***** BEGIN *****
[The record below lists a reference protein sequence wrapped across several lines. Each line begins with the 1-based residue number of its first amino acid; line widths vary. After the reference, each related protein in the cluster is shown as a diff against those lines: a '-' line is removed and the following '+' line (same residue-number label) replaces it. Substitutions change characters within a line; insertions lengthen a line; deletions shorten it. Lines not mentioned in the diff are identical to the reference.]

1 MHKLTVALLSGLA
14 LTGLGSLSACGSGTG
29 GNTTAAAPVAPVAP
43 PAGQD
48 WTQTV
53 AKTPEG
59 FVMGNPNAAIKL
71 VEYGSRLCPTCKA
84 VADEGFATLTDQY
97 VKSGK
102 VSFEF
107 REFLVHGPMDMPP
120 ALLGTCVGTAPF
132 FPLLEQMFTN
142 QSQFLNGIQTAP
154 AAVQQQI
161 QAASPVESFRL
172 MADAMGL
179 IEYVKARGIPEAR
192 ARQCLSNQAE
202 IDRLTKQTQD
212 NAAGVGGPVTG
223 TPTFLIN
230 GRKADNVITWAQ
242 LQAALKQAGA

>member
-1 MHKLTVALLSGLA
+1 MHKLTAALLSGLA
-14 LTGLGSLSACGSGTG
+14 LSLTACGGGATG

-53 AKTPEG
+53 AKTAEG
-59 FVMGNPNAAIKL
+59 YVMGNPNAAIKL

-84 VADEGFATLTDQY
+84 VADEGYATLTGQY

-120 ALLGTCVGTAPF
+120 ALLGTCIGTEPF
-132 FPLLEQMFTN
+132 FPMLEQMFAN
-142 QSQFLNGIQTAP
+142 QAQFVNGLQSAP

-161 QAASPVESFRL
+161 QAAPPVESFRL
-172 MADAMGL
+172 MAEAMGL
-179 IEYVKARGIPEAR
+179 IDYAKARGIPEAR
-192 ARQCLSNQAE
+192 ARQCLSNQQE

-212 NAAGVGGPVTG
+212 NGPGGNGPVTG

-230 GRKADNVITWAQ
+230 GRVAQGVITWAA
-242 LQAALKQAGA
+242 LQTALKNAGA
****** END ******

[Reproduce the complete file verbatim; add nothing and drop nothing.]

[The record below lists a reference protein sequence wrapped across several lines. Each line begins with the 1-based residue number of its first amino acid; line widths vary. After the reference, each related protein in the cluster is shown as a diff against those lines: a '-' line is removed and the following '+' line (same residue-number label) replaces it. Substitutions change characters within a line; insertions lengthen a line; deletions shorten it. Lines not mentioned in the diff are identical to the reference.]

1 MHKLTVALLSGLA
14 LTGLGSLSACGSGTG
29 GNTTAAAPVAPVAP
43 PAGQD
48 WTQTV
53 AKTPEG
59 FVMGNPNAAIKL
71 VEYGSRLCPTCKA
84 VADEGFATLTDQY
97 VKSGK
102 VSFEF
107 REFLVHGPMDMPP
120 ALLGTCVGTAPF
132 FPLLEQMFTN
142 QSQFLNGIQTAP
154 AAVQQQI
161 QAASPVESFRL
172 MADAMGL
179 IEYVKARGIPEAR
192 ARQCLSNQAE
202 IDRLTKQTQD
212 NAAGVGGPVTG
223 TPTFLIN
230 GRKADNVITWAQ
242 LQAALKQAGA

>member
-1 MHKLTVALLSGLA
+1 MHKLTAALLSGLA
-14 LTGLGSLSACGSGTG
+14 LSLTACGGGATG

-53 AKTPEG
+53 AKTAEG
-59 FVMGNPNAAIKL
+59 YVMGNPNAAIKL

-84 VADEGFATLTDQY
+84 VADEGYATLTGQY

-120 ALLGTCVGTAPF
+120 ALLGTCIGTEPF
-132 FPLLEQMFTN
+132 FPMLEQMFAN
-142 QSQFLNGIQTAP
+142 QAQFVNGLQSAP

-161 QAASPVESFRL
+161 QAAPPVESFRL
-172 MADAMGL
+172 MAEAMGL
-179 IEYVKARGIPEAR
+179 IDYAKARGIPEAR
-192 ARQCLSNQAE
+192 ARQCLSNQQE

-212 NAAGVGGPVTG
+212 NGPGGNGPVTG

-230 GRKADNVITWAQ
+230 GRVAQGVITWAA
-242 LQAALKQAGA
+242 LQTALKNAGA